The 150-year-old Thames Racing Club could be closing its doors in the 2019/20 racing season. It is one of the ten horseracing venues around New Zealand that are facing a shutdown.
The Thames Racing Club, which celebrated its 150 years of existence last year, hasn’t been able to race its own track for the past three years. This is due to a combination of climate change and track issues. Despite the important role in New Zealand’s horse racing industry, the announcement isn’t surprising to some.
Thames Racing Shutdown “Disappointing But Not Surprising”
Coromandel MP Scott Simpson said he was disappointed but not surprised by the New Zealand Thoroughbred Racing proposal. “The Thames Racing Club has a long and proud tradition and I’m sorry this decision has been flagged and looks almost certain to mean an end to thoroughbred horse racing in Thames,” he said.
Poor Upkeep a Root Cause
For some, the shutting down of the Thames Racing Club is due to the poor upkeep of the race track. President of the Thames Jockey Club Kevin Hansen believes that the lack of an irrigation system is what put the Thames racing track in disrepair. He added that this is the reason why the Thames club had to move its meetings to Te Aroha, which is irrigated and supported by trainers and sponsors.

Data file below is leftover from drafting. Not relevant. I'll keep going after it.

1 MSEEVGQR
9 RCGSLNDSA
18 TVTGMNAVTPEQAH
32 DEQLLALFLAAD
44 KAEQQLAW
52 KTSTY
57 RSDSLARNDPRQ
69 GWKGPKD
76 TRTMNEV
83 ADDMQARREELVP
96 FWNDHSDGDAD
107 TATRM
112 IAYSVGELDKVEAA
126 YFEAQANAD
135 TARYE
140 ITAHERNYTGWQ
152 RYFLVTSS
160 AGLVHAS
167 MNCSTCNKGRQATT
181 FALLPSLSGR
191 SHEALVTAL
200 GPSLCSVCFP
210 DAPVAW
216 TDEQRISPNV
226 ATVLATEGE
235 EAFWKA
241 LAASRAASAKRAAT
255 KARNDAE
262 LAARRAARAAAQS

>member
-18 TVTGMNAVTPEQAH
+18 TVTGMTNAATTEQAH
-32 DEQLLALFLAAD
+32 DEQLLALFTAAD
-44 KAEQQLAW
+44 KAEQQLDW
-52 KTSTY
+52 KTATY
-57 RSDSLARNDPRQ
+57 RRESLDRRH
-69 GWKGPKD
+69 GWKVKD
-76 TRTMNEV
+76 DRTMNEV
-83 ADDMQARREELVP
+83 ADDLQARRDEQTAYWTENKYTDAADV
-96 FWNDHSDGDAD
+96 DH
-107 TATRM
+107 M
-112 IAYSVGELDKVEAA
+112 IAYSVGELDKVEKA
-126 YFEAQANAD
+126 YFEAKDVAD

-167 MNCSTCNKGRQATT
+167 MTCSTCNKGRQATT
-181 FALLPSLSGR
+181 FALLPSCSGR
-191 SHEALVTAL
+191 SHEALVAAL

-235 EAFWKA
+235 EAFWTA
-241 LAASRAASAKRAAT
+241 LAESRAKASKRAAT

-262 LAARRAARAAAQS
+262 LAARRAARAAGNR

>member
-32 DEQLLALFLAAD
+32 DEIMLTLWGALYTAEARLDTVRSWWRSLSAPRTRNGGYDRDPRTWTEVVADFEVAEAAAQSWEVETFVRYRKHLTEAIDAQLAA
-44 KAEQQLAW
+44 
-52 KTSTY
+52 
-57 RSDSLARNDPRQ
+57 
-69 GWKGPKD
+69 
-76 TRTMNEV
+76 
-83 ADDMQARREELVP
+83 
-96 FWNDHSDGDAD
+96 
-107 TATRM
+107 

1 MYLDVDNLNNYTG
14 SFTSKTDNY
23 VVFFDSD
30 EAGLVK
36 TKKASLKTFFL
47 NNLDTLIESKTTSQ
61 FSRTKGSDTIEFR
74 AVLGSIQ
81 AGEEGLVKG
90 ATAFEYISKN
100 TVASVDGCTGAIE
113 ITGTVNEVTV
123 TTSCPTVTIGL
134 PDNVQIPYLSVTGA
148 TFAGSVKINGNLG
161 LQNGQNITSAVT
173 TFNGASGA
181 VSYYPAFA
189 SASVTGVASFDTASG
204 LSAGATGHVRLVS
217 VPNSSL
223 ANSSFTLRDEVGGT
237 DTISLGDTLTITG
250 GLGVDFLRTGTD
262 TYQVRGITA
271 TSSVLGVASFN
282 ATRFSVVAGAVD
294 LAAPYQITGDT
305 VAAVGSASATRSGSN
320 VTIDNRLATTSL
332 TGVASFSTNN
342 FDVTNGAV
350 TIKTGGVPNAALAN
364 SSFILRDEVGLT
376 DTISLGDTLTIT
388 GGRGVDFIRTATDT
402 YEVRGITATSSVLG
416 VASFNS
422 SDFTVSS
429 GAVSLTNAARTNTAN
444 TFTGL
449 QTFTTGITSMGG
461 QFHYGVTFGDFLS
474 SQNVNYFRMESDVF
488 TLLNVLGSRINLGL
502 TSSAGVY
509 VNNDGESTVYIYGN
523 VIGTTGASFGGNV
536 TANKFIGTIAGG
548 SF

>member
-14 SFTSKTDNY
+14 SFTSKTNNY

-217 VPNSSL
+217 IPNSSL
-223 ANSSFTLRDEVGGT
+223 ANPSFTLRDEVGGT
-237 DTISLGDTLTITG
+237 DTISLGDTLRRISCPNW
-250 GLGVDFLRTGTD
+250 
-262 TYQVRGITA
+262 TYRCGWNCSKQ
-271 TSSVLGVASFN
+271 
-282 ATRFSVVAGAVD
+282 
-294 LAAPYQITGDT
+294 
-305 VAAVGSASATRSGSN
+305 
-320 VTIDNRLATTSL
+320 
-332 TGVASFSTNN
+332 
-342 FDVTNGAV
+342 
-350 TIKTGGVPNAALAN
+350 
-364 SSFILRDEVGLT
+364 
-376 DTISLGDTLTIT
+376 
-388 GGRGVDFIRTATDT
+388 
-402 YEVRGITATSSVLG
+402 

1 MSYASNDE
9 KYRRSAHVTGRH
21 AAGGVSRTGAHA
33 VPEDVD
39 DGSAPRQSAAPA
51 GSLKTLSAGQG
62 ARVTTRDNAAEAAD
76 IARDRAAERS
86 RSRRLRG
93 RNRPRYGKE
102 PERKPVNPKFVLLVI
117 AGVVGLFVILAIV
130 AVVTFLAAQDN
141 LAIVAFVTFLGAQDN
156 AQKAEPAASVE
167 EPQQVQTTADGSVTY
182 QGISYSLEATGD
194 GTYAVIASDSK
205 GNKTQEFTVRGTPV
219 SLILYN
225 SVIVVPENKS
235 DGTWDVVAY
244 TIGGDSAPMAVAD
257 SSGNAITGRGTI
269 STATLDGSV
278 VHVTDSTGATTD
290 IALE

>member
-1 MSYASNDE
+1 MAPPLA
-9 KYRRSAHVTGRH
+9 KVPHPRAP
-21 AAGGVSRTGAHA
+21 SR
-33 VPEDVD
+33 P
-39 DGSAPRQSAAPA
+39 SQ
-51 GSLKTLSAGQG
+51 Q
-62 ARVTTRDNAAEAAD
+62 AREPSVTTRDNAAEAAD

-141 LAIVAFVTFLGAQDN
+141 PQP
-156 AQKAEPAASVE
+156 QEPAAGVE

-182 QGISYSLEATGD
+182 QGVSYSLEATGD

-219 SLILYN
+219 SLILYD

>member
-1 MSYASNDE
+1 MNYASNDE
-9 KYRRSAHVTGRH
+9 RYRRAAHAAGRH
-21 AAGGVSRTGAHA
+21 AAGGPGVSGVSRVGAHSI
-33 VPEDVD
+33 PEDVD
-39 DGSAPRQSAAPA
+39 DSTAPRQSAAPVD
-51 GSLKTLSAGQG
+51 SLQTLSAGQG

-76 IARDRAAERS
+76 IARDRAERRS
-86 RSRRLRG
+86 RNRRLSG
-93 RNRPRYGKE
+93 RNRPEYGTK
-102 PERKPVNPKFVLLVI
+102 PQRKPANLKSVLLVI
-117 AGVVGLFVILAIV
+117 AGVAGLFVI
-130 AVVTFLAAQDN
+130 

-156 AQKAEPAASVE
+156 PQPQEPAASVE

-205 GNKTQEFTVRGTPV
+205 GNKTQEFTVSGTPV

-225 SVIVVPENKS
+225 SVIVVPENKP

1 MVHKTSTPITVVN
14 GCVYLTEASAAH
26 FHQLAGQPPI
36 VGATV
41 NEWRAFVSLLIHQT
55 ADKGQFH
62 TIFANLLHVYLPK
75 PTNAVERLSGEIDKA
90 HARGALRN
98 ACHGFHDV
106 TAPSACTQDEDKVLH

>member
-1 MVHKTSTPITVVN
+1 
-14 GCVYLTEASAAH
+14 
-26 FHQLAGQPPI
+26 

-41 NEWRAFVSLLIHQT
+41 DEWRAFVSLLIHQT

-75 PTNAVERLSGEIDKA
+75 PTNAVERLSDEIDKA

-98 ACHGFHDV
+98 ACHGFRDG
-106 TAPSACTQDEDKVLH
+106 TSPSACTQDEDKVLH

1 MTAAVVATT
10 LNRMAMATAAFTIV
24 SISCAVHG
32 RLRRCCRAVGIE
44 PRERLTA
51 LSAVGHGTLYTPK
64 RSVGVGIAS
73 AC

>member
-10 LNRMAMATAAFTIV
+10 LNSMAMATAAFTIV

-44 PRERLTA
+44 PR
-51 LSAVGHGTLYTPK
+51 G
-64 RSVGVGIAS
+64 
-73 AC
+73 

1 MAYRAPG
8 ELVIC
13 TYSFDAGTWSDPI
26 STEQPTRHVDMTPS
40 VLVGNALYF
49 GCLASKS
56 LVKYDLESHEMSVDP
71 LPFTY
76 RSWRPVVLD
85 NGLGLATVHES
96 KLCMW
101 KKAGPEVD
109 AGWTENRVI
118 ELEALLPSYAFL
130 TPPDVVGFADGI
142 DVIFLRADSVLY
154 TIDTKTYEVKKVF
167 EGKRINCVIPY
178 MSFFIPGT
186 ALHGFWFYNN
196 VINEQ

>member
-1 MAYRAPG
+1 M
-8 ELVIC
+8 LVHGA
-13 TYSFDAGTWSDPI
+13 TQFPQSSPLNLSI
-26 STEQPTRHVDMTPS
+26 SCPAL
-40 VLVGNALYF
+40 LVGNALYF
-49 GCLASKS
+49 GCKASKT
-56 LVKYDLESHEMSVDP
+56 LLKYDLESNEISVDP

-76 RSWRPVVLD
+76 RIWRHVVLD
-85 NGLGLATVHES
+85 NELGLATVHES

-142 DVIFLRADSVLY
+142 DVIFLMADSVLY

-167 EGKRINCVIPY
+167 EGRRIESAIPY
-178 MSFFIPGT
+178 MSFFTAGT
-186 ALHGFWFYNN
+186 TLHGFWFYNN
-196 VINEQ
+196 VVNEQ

However, the Thames Racing Club believes that it wouldn’t be worthwhile to install an irrigation system – set at NZ$50 000 – just to race on the track once a year. “With the changing seasons over the last few years, the chance of any rain on a track without irrigation comes with a risk of having an unsafe racing surface for the jockeys and horses,” said Hansen.
Chances of Saving Thames Racing?
The New Zealand Thoroughbred Racing (NZTR) chief executive Bernard Saundry said the NZTR Venue Plan document is waiting for feedback from the industry in February. They will be visiting the regions over the following weeks to hear about their concerns. “The future of the [Thames Racing] track itself is a conversation for once the consultation process has been completed and will be up to the club,” he said.
The Thames Racing Club has until March 19 to give its feedback.